Filtering friendship through phronesis: ‘One thought too many’?
Research output: Contribution to journal › Article
Colleges, School and Institutes
An adequate moral theory must – or so many philosophers have argued – be compatible with the attitudes and practical requirements of deep friendship. Bernard Williams suggested that the decision procedure required by both deontology and consequentialism inserts a fetishising filter between the natural moral motivation of any normal person to prioritise friends and the decision to act on it. But this injects ‘one thought too many’ into the moral reaction mechanism. It is standardly assumed that virtue ethics is somehow immune to this objection. The present article explores this assumption and finds it wanting in various respects. Virtue ethics filters friendship through phronesis and thus inserts an extra thought into the mechanism in question. To escape Williams's curse, the only way is to argue that the extra thought required by virtue ethics is not ‘one thought too many’. The article closes with an attempt to show that, contra deontology, the friendship motivation in virtue ethics is derived from the moral virtue, not the intellectual filter, and, contra consequentialism, phronesis does not require the maximisation of value. The presumed advantage of virtue ethics must lie in the content of its filter rather than the filter's non-existence.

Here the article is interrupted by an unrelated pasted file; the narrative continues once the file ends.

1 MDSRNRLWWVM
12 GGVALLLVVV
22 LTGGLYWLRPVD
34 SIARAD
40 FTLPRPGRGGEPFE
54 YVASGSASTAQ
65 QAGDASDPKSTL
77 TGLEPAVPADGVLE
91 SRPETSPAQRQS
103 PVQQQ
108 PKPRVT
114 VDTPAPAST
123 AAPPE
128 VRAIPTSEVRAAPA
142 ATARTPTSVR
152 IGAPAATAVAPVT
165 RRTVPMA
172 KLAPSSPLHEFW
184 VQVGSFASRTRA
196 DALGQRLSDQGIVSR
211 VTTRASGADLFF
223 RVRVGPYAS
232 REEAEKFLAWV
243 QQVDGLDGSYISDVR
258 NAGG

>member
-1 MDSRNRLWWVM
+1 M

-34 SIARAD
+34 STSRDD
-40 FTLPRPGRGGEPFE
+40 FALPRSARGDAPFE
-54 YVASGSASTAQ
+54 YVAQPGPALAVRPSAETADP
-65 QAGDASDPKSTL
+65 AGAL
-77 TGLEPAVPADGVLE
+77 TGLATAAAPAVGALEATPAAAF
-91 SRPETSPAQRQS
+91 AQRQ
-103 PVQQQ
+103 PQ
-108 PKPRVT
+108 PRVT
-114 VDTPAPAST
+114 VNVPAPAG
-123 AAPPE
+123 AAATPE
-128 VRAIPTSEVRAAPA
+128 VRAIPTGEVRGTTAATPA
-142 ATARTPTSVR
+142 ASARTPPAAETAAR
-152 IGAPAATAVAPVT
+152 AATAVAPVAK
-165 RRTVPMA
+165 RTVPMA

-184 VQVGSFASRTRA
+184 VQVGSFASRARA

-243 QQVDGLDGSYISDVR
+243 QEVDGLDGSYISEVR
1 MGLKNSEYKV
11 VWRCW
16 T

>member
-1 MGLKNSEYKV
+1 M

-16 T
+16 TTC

|Number of pages||25|
|Early online date||11 Oct 2019|
|Publication status||Published - 1 Jan 2020|